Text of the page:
- The Fed purchased $381 billion in agency MBS at roughly $30 billion a week (since the announcement to purchase an extra $750 billion in agency-backed MBS on March 18). At this rate, the Fed will buy the announced $1.25 trillion by December 2009.
- The Fed acquired $65.2 billion in Treasuries bonds and notes, and $1.5 billion in TIPS since March. The Fed is buying the full length of the yield curve, maturity dates from 2009-2039. Interestingly, the Fed purchased TIPS last week. To me, further acquisition of TIPS would signal the Fed’s upward inflation bias – pulling out later than earlier.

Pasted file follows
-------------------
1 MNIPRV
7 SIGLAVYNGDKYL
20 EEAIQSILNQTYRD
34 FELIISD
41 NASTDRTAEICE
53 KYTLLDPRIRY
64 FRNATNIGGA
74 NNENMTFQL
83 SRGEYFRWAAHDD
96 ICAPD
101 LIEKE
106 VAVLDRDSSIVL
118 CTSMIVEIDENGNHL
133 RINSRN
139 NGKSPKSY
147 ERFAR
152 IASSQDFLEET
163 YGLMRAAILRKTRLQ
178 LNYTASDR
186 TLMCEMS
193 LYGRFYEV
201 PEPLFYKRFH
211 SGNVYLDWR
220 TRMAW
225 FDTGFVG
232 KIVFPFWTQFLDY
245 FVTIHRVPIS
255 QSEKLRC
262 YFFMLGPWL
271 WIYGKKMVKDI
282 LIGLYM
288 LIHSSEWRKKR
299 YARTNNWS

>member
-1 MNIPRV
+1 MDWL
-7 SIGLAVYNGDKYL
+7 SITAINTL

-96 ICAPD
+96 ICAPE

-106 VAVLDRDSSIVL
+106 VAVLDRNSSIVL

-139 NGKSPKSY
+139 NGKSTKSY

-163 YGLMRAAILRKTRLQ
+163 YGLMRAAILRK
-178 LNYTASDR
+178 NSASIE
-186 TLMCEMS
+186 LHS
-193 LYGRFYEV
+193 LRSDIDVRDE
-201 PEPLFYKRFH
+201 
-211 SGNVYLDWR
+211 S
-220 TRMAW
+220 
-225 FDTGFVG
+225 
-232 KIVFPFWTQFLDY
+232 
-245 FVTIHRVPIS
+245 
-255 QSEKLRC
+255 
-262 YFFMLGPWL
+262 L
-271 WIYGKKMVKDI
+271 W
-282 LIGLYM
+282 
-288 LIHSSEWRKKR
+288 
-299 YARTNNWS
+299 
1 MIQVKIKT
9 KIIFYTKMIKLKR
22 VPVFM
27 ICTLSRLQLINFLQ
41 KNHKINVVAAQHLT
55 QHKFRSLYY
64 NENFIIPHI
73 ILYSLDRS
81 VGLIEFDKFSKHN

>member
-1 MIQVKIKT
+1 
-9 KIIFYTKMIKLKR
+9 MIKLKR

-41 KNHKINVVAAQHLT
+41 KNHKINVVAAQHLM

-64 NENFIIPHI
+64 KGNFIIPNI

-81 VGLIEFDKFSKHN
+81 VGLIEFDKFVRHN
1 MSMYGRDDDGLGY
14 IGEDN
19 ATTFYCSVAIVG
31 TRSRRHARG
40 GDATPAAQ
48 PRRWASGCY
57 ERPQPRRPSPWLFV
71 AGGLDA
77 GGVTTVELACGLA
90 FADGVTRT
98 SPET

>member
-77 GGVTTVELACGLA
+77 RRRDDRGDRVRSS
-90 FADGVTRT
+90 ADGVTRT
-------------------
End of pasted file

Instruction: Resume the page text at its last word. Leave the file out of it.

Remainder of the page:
- The Treasury continues its smaller but still active MBS purchase program, holding $124.3 billion as of March 2009. The Treasury’s flow of MBS is reported only monthly and at a lag, so it may be holding more.
In reality, the deflationary (disinflationary) scenario that is typical of a recession of this magnitude makes the > $1.55 trillion Fed and Treasury asset purchase programs (MBS and Treasuries) more like insurance against rising real rates than true stimulus in the housing market, and fiscal measures are key. It seems that the fiscal stimulus will provide a floor under the economy, so that with stable real mortgage rates and record price declines, home sales have a real chance of bottoming in a few months, if they have not already.